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Singapore banks face rising asset risk, slowing income growth: Moody's
SINGAPORE'S three largest banks by assets - DBS, OCBC, and UOB - will face rising asset risk and slowing income growth in 2019 as economic conditions worsen, despite posting record results for the first half-year, Moody's Investors Service said in a report released on Tuesday.
Simon Chen, Moody's vice-president and senior analyst, said: "DBS, OCBC and UOB posted record net profits, stable asset quality and strong capital for H1 2019, but further improvement in profitability will be difficult amid slowing global growth, and the potential for an escalation of the US-China trade conflict.
"Specifically, we expect income growth to slow because net interest margins will either stagnate or decline, as central banks globally cut rates, while credit costs will rise and loan growth will moderate due to the increasingly uncertain environment."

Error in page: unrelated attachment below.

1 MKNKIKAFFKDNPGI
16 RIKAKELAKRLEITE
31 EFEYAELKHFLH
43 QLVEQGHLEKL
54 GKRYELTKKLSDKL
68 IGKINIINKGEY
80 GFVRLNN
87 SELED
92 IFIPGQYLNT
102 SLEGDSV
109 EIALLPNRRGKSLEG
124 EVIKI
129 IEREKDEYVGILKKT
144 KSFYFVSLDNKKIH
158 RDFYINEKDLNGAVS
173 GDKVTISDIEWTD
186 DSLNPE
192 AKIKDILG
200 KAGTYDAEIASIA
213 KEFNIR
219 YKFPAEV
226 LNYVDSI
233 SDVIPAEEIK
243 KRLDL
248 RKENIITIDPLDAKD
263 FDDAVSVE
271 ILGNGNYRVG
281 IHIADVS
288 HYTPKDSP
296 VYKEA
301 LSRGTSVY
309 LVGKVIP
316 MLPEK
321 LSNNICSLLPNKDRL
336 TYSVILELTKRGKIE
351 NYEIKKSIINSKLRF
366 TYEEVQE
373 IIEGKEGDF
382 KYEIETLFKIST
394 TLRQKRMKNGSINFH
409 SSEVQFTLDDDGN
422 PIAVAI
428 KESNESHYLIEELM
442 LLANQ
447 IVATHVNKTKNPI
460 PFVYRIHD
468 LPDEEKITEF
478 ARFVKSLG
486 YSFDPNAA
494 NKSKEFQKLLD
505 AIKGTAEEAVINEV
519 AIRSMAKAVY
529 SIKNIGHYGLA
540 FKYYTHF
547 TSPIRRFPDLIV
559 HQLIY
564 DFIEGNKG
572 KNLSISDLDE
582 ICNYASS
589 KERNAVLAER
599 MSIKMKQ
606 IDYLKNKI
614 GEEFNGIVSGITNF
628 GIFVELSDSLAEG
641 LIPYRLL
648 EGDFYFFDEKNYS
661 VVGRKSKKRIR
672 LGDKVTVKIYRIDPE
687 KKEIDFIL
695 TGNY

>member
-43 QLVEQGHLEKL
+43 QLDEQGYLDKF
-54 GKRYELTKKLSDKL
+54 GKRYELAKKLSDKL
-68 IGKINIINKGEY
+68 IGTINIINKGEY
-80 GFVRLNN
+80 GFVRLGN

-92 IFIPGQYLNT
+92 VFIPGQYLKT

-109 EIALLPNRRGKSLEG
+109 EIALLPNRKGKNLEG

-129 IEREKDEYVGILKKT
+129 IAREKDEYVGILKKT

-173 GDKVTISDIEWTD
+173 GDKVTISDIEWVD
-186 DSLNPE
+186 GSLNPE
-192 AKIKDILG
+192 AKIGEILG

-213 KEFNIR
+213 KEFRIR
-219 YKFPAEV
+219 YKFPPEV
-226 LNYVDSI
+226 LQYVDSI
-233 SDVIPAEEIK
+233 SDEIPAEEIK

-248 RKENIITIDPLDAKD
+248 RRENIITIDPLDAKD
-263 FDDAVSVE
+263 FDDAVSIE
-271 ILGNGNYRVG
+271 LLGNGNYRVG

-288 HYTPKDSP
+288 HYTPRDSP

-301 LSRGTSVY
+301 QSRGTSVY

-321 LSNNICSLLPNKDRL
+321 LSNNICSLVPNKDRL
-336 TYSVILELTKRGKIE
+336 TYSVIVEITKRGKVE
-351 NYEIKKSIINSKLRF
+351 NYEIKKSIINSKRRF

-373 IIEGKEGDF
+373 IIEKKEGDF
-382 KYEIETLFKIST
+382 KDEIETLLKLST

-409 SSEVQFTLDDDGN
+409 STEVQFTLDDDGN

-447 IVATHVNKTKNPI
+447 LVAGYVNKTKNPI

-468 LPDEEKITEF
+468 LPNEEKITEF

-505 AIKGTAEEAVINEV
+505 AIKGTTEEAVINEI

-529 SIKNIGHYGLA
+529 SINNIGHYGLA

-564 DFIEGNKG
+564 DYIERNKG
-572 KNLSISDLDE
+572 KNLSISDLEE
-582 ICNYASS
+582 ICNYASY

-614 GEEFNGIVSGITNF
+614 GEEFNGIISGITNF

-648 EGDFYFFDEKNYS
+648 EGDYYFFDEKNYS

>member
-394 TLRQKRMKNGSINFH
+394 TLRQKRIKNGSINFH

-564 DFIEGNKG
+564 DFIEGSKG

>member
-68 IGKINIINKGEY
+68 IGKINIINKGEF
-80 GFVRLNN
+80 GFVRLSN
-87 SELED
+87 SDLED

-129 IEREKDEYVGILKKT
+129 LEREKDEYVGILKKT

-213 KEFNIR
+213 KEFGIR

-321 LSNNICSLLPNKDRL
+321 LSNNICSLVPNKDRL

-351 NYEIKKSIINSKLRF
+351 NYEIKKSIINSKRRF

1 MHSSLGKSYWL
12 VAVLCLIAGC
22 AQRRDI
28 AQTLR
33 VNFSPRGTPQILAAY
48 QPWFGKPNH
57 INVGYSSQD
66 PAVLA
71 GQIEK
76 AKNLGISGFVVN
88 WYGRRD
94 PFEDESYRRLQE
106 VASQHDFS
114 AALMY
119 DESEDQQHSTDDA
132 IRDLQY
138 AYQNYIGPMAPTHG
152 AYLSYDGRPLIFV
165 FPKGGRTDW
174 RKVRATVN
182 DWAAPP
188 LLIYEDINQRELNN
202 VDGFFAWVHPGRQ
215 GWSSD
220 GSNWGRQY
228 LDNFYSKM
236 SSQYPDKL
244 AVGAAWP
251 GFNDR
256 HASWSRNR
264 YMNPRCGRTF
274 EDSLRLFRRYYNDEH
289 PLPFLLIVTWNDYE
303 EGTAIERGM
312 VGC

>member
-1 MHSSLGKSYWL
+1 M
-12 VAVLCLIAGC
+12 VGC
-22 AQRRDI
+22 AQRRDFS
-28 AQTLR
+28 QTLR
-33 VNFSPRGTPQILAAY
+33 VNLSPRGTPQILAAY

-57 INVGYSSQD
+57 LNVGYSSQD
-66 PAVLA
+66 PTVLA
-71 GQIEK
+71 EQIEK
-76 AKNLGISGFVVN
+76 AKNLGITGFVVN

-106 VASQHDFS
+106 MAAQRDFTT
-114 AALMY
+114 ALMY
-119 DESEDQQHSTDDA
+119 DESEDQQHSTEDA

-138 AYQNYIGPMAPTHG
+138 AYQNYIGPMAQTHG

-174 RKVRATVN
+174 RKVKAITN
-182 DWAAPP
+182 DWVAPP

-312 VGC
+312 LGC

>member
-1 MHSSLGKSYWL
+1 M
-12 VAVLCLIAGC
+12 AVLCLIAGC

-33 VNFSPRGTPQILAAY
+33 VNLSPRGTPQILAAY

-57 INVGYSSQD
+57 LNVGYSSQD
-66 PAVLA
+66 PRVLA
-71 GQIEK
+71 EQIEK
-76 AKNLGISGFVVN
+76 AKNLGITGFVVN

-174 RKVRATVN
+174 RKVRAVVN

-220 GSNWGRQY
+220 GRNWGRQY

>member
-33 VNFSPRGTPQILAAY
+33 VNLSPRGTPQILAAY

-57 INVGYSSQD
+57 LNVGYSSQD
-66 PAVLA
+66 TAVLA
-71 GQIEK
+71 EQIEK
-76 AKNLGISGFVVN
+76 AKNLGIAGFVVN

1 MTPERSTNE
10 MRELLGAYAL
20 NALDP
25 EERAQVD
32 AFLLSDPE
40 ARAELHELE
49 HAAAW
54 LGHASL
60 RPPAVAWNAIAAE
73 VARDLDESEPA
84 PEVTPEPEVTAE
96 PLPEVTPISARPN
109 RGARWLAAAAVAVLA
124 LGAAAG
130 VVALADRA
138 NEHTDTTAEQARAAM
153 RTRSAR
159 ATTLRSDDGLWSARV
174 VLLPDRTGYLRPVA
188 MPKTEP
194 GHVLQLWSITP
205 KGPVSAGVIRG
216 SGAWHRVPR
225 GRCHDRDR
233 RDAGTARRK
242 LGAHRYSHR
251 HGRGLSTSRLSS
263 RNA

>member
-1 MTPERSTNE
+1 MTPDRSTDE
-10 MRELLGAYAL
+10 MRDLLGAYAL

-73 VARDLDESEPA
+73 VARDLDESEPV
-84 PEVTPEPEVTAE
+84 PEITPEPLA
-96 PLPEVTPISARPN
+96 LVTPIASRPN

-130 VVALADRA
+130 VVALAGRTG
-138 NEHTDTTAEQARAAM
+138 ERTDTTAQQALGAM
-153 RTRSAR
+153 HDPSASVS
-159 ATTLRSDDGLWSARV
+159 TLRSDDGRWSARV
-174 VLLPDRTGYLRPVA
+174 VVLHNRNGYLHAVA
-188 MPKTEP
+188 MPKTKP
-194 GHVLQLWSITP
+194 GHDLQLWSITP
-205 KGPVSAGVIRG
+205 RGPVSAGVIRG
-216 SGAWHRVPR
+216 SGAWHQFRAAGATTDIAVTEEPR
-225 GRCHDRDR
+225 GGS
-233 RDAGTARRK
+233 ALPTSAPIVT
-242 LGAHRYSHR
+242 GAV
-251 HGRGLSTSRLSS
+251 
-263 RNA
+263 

Income contributions from trading and wealth management will also be volatile, amid softer market sentiment, said the report.
The credit ratings agency said non-performing loan ratios remain low for all three banks, and were unchanged at 1.5 per cent at the end of June as compared to the same period last year, but added that this "will deteriorate amid rising volatility".
That said, all three banks continue to report robust capitalisation and liquidity, Moody's noted. The three banks' Common Equity Tier 1 (CET1) ratios remained strong, at around 13.6 per cent to 14.4 per cent as at end June this year, Moody's said.
In addition, capital ratios should remain above 13 per cent in 2019, within the banks' target ranges of around 13 per cent to 13.5 per cent, supported by robust retained earnings.
Moody's added that the banks' US dollar liquidity will improve, and that funding costs will moderate if rates continue to decline following the recent Federal Reserve rate cut of 25 basis points.